Could tobacco help in the fight against coronavirus? As researchers all over the world race to develop a vaccine for COVID19, Futuris takes a look at how scientists in Spain are using molecular farming to help build tailor-made vaccines and antibodies.
At the Institute for Plant Molecular and Cellular Biology in Valencia, a team of top scientists are attempting to harness the power of nature.
Using the latest techniques to cultivate and sequence the genome of the Nicotiana Benthamiana, a close relative of the tobacco plant, researchers taking part in the European funded Newcotiana project say they are able to produce tailor-made molecules to fight disease.
Native to Australia, the Nicotiana Benthamiana plant has been used to help produce vaccines and antibodies for viruses such as Ebola.
By injecting other DNA into its leaves, its genes can be modified to create specific pharmaceutical products in very large amounts.
"We give the plants instructions to improve them, to change specific genes. For example, we are interested in having plants that do not flower. We want to grow plants that produce more biomass, because those are the kinds of things we want the plant to do," says Marta Vázquez, a biotechnology research at IBMCP.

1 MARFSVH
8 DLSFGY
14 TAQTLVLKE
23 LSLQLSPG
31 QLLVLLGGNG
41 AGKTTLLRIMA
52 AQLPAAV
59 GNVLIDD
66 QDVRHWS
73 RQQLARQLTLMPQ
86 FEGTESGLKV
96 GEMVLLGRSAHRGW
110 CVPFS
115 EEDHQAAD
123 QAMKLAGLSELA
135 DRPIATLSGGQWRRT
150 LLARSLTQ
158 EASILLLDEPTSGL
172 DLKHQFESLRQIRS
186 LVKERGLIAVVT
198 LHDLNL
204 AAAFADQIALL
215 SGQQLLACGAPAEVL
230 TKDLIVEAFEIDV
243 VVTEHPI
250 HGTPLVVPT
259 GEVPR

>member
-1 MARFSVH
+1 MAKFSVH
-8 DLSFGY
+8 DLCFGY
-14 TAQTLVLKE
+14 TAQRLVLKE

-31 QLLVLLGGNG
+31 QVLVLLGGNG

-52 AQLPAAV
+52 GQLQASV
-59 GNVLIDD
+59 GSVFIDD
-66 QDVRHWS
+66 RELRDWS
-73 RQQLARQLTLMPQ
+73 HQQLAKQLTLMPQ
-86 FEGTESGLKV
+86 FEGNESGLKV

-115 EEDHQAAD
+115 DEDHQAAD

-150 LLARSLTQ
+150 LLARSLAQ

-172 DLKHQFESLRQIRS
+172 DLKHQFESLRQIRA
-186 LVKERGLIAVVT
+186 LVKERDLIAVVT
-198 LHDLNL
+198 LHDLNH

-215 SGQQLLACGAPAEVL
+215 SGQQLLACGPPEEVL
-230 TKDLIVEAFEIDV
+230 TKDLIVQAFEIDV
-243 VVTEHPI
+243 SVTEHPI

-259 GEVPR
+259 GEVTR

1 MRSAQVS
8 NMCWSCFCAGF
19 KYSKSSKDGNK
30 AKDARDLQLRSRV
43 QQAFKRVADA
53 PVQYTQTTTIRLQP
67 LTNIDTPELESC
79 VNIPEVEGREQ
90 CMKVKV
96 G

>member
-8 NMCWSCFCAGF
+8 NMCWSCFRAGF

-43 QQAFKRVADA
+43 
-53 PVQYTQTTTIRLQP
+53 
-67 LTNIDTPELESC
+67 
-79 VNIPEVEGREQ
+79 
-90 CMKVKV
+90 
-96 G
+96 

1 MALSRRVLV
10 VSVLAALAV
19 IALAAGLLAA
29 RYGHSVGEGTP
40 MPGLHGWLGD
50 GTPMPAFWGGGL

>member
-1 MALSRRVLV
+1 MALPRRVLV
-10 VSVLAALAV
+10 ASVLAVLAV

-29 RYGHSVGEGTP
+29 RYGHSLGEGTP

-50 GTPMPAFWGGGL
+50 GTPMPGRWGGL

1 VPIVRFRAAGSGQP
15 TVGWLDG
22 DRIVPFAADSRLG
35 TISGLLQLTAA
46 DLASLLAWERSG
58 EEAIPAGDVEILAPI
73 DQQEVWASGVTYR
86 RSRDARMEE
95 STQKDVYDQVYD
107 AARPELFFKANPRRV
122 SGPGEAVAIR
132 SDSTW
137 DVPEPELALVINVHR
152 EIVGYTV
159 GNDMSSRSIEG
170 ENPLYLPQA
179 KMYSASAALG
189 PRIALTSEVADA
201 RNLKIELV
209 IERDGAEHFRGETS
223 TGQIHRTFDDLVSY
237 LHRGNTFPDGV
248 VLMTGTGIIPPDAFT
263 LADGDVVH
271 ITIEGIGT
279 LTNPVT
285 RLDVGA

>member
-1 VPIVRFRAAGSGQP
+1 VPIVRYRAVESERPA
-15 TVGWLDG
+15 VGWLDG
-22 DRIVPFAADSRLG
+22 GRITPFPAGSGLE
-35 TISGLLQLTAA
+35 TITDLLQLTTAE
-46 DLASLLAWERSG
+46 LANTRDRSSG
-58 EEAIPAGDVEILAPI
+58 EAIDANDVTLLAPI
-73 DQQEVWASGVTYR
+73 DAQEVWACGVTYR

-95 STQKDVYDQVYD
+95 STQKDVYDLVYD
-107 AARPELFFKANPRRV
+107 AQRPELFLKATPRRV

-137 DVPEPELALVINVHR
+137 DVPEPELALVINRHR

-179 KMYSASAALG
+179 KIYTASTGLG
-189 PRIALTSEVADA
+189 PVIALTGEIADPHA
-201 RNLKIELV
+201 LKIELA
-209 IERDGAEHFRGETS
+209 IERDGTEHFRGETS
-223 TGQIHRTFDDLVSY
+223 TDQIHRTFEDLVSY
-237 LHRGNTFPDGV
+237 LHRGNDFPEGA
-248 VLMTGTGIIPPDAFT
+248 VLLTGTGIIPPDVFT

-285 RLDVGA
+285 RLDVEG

Hopes are high the technique, which harnesses the plant's cells and sap, could eventually help pave the way to producing a COVID-19 vaccine. Experts say the approach has several advantages. It can produce large amounts of the required protein, is low-cost compared to other methods and and is safe.
“Plants are very useful for researchers as they are another mean of expressing viral proteins or nucleic acids without having to actually work with the causative virus itself. And we can use techniques of synthetic biology to make things like virus-like particles without handling the infectious virus,” says George Lomonossoff, a virologist at the John Innes Centre.
The modified plant can generate proteins similar to those found in a human cell. Researchers say a growing number of companies are embracing this technique.
"There are about a hundred groups in the world that are trying to develop SARS COVID-2 vaccines. Some of these groups and private companies are using this plant, whose genome we have sequenced. Making the genome available...will help these firms optimise this production," insists Giovanni Giuliano, Research Director at Italy’s National Agency for New Technologies, ENEA.
By making the plant’s genome publicly available, scientists at the EU funded project hope it will speed up the search for new products that will fight both the current and future pandemics.
Drone and harvesting pictures courtesy of Biofaction.